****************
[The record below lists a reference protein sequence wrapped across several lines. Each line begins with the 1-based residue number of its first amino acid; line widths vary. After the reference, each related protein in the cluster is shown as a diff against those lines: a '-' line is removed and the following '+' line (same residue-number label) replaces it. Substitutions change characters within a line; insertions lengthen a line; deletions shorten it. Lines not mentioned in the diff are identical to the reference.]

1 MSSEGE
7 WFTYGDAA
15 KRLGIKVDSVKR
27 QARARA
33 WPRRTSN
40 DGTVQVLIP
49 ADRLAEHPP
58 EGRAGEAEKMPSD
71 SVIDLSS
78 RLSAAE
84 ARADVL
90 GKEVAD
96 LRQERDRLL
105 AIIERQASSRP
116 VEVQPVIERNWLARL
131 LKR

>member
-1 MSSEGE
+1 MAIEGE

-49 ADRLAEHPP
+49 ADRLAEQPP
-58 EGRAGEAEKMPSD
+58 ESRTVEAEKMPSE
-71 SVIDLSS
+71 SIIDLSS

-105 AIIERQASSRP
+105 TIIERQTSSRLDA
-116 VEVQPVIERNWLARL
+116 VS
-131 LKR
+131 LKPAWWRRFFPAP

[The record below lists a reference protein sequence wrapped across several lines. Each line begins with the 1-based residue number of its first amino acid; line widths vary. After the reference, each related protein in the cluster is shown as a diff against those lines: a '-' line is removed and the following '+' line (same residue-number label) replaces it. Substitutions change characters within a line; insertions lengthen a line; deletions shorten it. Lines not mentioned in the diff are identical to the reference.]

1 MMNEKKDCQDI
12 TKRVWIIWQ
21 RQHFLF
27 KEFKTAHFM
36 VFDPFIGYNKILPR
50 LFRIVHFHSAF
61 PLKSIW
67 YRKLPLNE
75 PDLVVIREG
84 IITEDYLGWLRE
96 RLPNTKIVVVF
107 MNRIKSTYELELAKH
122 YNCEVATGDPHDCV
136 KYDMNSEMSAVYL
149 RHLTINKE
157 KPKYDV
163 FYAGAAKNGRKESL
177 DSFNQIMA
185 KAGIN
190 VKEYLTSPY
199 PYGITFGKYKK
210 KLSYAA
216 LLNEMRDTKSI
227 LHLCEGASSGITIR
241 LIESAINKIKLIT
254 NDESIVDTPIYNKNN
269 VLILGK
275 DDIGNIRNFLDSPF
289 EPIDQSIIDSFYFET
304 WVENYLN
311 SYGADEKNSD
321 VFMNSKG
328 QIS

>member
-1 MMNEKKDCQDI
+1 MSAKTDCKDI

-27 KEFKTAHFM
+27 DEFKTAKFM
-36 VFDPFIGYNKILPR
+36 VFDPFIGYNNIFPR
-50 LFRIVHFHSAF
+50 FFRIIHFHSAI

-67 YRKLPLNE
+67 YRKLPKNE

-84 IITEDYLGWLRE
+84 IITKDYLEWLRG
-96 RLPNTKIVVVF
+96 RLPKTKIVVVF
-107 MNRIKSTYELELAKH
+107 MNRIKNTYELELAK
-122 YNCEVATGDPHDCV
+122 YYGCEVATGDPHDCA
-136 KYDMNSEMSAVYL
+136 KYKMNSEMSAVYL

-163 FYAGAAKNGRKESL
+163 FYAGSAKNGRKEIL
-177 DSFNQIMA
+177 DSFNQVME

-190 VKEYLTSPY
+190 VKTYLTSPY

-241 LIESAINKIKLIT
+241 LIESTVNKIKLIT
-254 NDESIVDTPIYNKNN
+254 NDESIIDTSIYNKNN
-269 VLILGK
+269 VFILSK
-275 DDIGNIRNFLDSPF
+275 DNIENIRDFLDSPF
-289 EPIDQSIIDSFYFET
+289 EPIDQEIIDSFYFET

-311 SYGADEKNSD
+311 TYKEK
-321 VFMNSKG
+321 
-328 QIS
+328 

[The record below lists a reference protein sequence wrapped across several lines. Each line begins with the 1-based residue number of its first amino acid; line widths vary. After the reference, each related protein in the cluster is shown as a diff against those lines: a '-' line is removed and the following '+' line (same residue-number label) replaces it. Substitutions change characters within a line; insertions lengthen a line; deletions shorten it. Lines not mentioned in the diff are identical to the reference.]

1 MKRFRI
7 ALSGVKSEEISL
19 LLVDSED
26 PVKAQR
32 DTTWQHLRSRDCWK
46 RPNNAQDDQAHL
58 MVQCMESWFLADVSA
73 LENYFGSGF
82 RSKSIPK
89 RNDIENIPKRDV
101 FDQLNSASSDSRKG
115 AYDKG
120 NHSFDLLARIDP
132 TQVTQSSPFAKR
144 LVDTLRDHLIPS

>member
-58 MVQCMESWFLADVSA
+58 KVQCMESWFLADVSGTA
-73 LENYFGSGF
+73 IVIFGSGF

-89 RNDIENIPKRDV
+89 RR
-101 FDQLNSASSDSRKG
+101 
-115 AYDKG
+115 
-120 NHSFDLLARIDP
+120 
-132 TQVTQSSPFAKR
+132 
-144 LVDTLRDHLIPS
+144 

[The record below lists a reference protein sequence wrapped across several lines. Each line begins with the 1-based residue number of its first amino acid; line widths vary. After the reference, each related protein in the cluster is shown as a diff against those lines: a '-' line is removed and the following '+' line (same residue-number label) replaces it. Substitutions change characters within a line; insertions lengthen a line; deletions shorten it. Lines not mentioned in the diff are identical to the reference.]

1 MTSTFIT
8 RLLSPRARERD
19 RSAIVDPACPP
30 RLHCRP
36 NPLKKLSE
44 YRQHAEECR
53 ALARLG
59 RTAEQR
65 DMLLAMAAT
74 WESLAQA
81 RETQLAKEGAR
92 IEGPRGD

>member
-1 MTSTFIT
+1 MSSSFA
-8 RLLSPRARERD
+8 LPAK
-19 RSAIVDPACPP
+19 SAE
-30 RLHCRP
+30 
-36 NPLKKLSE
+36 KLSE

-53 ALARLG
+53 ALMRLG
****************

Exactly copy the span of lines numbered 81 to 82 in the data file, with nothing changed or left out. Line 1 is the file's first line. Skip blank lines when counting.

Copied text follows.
+96 RLPKTKIVVVF
-107 MNRIKSTYELELAKH